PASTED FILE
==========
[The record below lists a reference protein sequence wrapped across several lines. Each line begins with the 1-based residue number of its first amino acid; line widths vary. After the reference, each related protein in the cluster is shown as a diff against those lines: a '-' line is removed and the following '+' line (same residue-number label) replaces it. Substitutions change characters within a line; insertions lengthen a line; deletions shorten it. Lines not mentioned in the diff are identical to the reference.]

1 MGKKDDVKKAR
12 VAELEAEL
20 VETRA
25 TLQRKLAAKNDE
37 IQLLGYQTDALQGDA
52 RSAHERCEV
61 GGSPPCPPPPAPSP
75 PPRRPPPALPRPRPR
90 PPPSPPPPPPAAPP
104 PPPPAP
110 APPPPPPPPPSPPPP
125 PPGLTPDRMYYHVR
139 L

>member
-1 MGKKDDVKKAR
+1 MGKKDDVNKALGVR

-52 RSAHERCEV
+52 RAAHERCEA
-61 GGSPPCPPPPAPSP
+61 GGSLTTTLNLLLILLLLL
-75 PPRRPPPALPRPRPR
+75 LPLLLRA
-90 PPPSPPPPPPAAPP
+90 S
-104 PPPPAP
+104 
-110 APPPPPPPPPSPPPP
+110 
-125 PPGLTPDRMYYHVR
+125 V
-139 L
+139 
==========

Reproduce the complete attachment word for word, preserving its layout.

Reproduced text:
[The record below lists a reference protein sequence wrapped across several lines. Each line begins with the 1-based residue number of its first amino acid; line widths vary. After the reference, each related protein in the cluster is shown as a diff against those lines: a '-' line is removed and the following '+' line (same residue-number label) replaces it. Substitutions change characters within a line; insertions lengthen a line; deletions shorten it. Lines not mentioned in the diff are identical to the reference.]

1 MGKKDDVKKAR
12 VAELEAEL
20 VETRA
25 TLQRKLAAKNDE
37 IQLLGYQTDALQGDA
52 RSAHERCEV
61 GGSPPCPPPPAPSP
75 PPRRPPPALPRPRPR
90 PPPSPPPPPPAAPP
104 PPPPAP
110 APPPPPPPPPSPPPP
125 PPGLTPDRMYYHVR
139 L

>member
-1 MGKKDDVKKAR
+1 MGKKDDVNKALGVR

-52 RSAHERCEV
+52 RAAHERCEA
-61 GGSPPCPPPPAPSP
+61 GGSLTTTLNLLLILLLLL
-75 PPRRPPPALPRPRPR
+75 LPLLLRA
-90 PPPSPPPPPPAAPP
+90 S
-104 PPPPAP
+104 
-110 APPPPPPPPPSPPPP
+110 
-125 PPGLTPDRMYYHVR
+125 V
-139 L
+139 